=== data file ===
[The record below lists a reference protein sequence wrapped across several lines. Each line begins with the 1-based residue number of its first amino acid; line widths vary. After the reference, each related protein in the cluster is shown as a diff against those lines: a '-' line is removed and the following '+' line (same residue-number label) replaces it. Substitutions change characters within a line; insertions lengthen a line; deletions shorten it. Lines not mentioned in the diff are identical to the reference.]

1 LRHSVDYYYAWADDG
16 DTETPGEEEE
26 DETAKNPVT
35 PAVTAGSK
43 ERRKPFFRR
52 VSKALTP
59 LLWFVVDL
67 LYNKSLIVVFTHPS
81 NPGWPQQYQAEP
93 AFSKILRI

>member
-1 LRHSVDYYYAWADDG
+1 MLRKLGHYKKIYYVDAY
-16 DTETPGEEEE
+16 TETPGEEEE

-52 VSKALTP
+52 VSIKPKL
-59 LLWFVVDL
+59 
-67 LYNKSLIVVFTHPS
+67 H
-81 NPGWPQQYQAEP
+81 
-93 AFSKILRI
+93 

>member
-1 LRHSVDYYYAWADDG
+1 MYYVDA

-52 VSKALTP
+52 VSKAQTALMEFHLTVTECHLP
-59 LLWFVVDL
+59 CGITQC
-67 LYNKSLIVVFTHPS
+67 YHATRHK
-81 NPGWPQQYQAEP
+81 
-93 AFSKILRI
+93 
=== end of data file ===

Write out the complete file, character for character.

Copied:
[The record below lists a reference protein sequence wrapped across several lines. Each line begins with the 1-based residue number of its first amino acid; line widths vary. After the reference, each related protein in the cluster is shown as a diff against those lines: a '-' line is removed and the following '+' line (same residue-number label) replaces it. Substitutions change characters within a line; insertions lengthen a line; deletions shorten it. Lines not mentioned in the diff are identical to the reference.]

1 LRHSVDYYYAWADDG
16 DTETPGEEEE
26 DETAKNPVT
35 PAVTAGSK
43 ERRKPFFRR
52 VSKALTP
59 LLWFVVDL
67 LYNKSLIVVFTHPS
81 NPGWPQQYQAEP
93 AFSKILRI

>member
-1 LRHSVDYYYAWADDG
+1 MLRKLGHYKKIYYVDAY
-16 DTETPGEEEE
+16 TETPGEEEE

-52 VSKALTP
+52 VSIKPKL
-59 LLWFVVDL
+59 
-67 LYNKSLIVVFTHPS
+67 H
-81 NPGWPQQYQAEP
+81 
-93 AFSKILRI
+93 

>member
-1 LRHSVDYYYAWADDG
+1 MYYVDA

-52 VSKALTP
+52 VSKAQTALMEFHLTVTECHLP
-59 LLWFVVDL
+59 CGITQC
-67 LYNKSLIVVFTHPS
+67 YHATRHK
-81 NPGWPQQYQAEP
+81 
-93 AFSKILRI
+93 